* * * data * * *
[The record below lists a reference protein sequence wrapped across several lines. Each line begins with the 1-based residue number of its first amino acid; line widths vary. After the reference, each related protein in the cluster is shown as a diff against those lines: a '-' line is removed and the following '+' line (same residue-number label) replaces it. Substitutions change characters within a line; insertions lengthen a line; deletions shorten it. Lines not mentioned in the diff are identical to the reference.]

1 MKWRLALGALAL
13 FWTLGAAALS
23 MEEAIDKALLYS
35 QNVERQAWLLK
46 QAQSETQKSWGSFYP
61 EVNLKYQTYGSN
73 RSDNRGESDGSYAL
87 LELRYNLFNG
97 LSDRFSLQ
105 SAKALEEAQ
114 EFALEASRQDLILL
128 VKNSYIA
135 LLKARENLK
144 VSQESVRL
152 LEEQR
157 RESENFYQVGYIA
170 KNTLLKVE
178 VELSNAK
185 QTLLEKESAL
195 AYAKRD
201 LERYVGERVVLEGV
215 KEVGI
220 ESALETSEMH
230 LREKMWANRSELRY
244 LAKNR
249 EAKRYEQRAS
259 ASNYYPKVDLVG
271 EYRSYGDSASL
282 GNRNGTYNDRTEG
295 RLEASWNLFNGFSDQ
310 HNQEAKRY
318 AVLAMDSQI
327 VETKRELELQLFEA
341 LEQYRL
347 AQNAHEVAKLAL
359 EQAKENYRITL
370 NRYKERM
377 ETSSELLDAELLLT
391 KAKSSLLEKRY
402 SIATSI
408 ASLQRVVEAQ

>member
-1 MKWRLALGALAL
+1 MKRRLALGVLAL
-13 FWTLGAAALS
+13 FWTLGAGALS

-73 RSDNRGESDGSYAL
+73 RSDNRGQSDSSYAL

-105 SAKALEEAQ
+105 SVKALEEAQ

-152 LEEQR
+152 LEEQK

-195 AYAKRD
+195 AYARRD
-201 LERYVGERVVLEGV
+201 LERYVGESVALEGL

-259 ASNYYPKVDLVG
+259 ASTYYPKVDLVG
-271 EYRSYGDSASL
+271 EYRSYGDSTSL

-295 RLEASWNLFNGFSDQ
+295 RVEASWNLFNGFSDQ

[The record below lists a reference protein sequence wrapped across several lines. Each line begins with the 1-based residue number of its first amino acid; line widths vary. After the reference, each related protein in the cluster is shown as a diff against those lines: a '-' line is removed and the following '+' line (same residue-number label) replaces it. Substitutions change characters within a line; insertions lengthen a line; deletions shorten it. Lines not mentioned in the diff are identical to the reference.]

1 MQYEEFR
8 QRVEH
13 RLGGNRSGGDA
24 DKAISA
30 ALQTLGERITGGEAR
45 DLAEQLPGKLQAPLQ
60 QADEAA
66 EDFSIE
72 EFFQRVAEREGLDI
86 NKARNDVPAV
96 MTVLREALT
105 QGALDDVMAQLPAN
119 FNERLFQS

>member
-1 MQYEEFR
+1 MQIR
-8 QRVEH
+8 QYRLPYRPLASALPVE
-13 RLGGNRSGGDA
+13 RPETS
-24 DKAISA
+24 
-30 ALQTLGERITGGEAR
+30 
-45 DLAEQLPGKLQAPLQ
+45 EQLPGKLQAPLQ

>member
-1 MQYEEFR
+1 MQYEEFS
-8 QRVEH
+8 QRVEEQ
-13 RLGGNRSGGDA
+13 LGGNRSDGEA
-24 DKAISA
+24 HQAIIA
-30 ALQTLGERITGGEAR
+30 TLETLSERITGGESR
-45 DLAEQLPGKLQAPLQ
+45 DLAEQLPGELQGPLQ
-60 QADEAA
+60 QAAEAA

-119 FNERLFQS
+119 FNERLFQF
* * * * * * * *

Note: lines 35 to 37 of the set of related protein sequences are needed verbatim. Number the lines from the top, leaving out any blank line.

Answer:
341 LEQYRL
347 AQNAHEVAKLAL
359 EQAKENYRITL